Summery Mexican Chicken Stew: A Farmers’ Market Treat

The sweltering days of summer always make me crave two things: 1) Something cold. (If it’s bubbly, all the better.) 2) Something spicy.

So when the sous chef mentioned Mexican recently, the wheels started whizzing — talk about a food just perfect with an ice-cold beer on a super hot day. Tacos? Enchiladas? Spicy corn salads? Where to begin?

That’s when I came across a recipe for chicken braised in Mexican spices — a lovely preparation for chicken that leaves you with mounds of shredded meat and a deliciously spicy gravy.

As for what to do with the chicken and gravy, a trip to my Brooklyn farmers’ market seemed to be in order, especially since my Let’s Lunch crew had decided on a local market-inspired lunch dish for August …

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Spicy Sichuan Sesame Noodles: Chilled Lunch With A Kick

If Achilles had ever cooked, I’m convinced noodles would have been his heel.

Getting noodles — especially Asian-style noodles — just right has always been a bit of a mystery to me. In fact, nailing the consistency of noodles — just a smidge over al dente — is so daunting that I tend to avoid making pad thais and Southeast Asian mee gorengs at home. (My first pad thai attempt years ago, after all, resulted in me using chopsticks to pull apart gummy ropes of noodles that had been welded together into a mound. I’ve never tried to make this dish again.)

After a recent lunch at a Sichuan restaurant in New York where I had a fiery and ginger-speckled dish of spicy chilled sesame noodles, however, I simply couldn’t stop thinking about them.

So when my Let’s Lunch group of bloggers around the world who gather for a monthly lunch date suggested making cold entrees for August, I decided to get back on that horse …

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Braised Brisket: Seder a La Singapore

Sometimes, one just needs a good muse to get the juices flowing.

In my case, that would be a certain brisket I spied recently once the cut of meat began flooding butchers with Passover on the horizon. Now this was a beautiful five-pounder with an impressive girth, hearty red hue and slick coating of fat. Thoughts of what I might do to it washed over me instantly — something conventional, perhaps? Or a return to the trusty sweet and sour brisket recipe I’ve hauled out time and again? And then I thought of my Auntie Alice’s Singapore-style braised duck recipe and how unforgettable that soy sauce gravy inflected with ginger, garlic and five spice powder is.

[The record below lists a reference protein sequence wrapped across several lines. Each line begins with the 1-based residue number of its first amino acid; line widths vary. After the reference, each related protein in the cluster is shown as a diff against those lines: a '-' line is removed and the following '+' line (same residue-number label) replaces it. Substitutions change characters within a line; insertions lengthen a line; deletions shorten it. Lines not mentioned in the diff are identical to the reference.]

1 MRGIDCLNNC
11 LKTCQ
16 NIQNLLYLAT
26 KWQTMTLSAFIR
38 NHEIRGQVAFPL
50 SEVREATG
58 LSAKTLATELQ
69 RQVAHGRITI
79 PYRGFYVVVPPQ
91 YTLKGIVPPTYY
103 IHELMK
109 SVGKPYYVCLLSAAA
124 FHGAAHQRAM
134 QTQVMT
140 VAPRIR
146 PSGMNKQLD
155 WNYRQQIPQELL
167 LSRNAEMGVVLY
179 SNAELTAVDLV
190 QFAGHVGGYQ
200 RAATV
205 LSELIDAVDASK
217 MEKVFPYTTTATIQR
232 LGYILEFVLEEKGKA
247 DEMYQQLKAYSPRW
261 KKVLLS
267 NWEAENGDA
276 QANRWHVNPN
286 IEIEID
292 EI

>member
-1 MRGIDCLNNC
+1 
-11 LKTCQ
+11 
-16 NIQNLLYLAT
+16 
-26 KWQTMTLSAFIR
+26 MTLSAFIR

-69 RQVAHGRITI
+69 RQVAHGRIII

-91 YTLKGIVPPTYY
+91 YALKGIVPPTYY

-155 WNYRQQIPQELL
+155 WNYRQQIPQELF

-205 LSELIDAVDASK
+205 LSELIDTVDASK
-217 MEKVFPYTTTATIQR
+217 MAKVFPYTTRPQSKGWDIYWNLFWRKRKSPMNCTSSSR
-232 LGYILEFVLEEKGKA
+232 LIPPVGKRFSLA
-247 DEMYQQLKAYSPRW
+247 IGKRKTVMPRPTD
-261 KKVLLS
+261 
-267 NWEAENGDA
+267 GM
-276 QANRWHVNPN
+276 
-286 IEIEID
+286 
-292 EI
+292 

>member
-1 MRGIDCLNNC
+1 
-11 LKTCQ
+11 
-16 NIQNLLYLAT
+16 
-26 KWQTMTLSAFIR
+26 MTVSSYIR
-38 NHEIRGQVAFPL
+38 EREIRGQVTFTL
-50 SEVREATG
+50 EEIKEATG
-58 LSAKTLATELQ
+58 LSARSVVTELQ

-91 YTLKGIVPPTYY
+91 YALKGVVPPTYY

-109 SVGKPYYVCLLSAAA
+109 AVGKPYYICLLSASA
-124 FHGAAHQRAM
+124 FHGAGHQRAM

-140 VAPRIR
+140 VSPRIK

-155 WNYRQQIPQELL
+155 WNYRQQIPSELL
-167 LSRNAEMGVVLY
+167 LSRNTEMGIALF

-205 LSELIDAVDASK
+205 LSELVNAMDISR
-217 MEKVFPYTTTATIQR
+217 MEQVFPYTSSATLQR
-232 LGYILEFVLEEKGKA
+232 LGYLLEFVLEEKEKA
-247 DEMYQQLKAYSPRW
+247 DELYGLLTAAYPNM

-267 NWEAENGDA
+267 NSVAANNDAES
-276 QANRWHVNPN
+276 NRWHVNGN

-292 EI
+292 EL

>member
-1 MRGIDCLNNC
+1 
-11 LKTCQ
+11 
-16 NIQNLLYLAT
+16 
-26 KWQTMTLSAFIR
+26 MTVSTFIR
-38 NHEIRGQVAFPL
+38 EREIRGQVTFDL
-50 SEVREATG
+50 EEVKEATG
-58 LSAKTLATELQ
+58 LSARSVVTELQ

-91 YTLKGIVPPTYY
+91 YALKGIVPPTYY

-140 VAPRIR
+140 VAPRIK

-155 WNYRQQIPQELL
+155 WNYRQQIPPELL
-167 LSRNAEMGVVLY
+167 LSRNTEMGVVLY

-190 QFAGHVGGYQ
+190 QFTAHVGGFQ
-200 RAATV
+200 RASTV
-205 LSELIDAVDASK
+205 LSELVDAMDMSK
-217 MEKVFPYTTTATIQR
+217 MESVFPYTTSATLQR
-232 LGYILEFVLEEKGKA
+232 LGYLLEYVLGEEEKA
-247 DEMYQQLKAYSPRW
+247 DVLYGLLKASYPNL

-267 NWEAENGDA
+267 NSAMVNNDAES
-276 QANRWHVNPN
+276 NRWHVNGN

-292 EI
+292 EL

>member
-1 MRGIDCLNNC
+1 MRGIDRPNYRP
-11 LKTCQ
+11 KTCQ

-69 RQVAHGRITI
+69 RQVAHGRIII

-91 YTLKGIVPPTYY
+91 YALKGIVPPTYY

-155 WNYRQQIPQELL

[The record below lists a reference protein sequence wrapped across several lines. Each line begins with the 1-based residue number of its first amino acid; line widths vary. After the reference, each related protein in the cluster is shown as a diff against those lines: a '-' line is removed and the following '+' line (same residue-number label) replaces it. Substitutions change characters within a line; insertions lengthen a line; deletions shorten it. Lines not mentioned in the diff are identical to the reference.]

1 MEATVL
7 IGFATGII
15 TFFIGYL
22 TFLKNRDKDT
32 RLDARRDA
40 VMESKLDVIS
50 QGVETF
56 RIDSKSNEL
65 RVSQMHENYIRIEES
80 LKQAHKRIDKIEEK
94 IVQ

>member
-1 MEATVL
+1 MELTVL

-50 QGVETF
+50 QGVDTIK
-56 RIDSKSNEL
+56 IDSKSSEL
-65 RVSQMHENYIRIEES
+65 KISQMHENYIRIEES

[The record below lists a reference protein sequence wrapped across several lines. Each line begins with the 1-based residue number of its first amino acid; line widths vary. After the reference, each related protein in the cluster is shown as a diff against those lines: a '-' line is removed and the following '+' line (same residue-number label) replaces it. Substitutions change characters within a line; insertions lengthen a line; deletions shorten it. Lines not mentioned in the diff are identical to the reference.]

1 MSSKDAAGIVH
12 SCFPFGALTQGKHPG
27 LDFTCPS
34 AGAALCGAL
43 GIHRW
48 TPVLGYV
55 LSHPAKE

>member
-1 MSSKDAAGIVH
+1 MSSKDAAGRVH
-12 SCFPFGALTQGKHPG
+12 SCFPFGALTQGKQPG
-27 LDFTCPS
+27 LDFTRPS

In recent weeks, I’ve spoken often of how one shouldn’t be intimidated by Southeast Asian recipes — yes, it’s a less usual form of cooking than you would see in most American kitchens. The ingredient lists can be long and the sometimes numerous steps can be mind-boggling. But if you love the flavors, try to understand and dissect them, I’ve been saying in book appearances and interviews — and then adapt those techniques and spice strategies to everyday dishes in your own kitchen.

Faced with my brisket, I thought perhaps I should heed my own advice. My auntie’s braising strategy works wonderfully on duck — so why not beef? Armed with a bagful of garlic, ginger and an onion, I was ready to give it a shot …

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Razor Clams: A Southeast Asian Kitchen-Sink Tale


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The dinner gathering has been impromptu and Chef Simpson of Cafe Asean is feeling a little guilty that he hasn't had time to plan what to cook.

Calmly but quickly, he zips about his spacious Manhattan kitchen, pulling out bags, inspecting his fridge. "This is a good time to eat razor clams, you know," he stops to say, showing us the big bag he acquired from the farmers' market that very morning. "They taste really good right now."

Now, while I've eaten razor clams — or bamboo clams as they're called in some parts of Asia — I've never even thought to cook them at home. A slab of steak, pieces of chicken, a whole turkey — those I can comprehend. Razor clams? They had just always seemed a touch too exotic for my abilities.

Simpson, however, shares none of my apprehension, looking at me like I'm crazy and then shrugging when I ask, "How are you going to cook them?"

"It depends on what I have in the kitchen," is his simple answer. With that, Simpson fires up his stove and away we go …

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Doenjang Jjigae: Tofu & Seafood Stew (Commoners’ Food)


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You could say I haven't exactly been the kind of daughter-in-law a Korean mother would have wished for.

I can't speak Korean. (I don't think being able to say "kalbi" and "bulgogi" counts.) And while I'm awfully good at eating Korean food, well, making it is another matter entirely.

I'd never attempted many Korean dishes simply because they seem terribly complex — each stew, each grilled meat I sample is always bursting at the seams with complicated clusters of flavors. How could I ever replicate those tastes in my little Brooklyn kitchen? No, no, it was always far easier to just throw in the spatula and hop on a train to New York's Koreatown.

After spending some time in the kitchen with my mother-in-law in Honolulu for book research last year, however, I started to come around. 

Since she lives in Hawaii and I live in New York, it's been impossible to keep the lessons going. So I've been turning to a blogger whom I deeply admire — and adore — who's essentially a one-woman Korean cooking school: the irrepressible Maangchi.

Many of her recipes are incredibly simple — foolproof, almost — and watching her videos helps you figure out whether you're chopping things the right size or grilling meats to the right doneness. Recently, I had her to thank for a lovely tofu and seafood stew I'd been craving …

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Totto Ramen: Noodles Worth Sweating Over


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This is my general policy on sweating: It’s disgusting. Don’t do it.